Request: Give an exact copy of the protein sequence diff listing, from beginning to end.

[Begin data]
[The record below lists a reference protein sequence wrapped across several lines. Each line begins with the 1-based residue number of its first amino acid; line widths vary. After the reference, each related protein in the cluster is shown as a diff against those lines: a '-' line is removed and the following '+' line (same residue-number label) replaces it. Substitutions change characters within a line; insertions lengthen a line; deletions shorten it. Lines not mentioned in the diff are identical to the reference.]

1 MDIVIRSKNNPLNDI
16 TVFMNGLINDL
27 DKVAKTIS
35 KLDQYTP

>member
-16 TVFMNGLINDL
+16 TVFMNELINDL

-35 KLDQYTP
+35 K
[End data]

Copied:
[The record below lists a reference protein sequence wrapped across several lines. Each line begins with the 1-based residue number of its first amino acid; line widths vary. After the reference, each related protein in the cluster is shown as a diff against those lines: a '-' line is removed and the following '+' line (same residue-number label) replaces it. Substitutions change characters within a line; insertions lengthen a line; deletions shorten it. Lines not mentioned in the diff are identical to the reference.]

1 MDIVIRSKNNPLNDI
16 TVFMNGLINDL
27 DKVAKTIS
35 KLDQYTP

>member
-16 TVFMNGLINDL
+16 TVFMNELINDL

-35 KLDQYTP
+35 K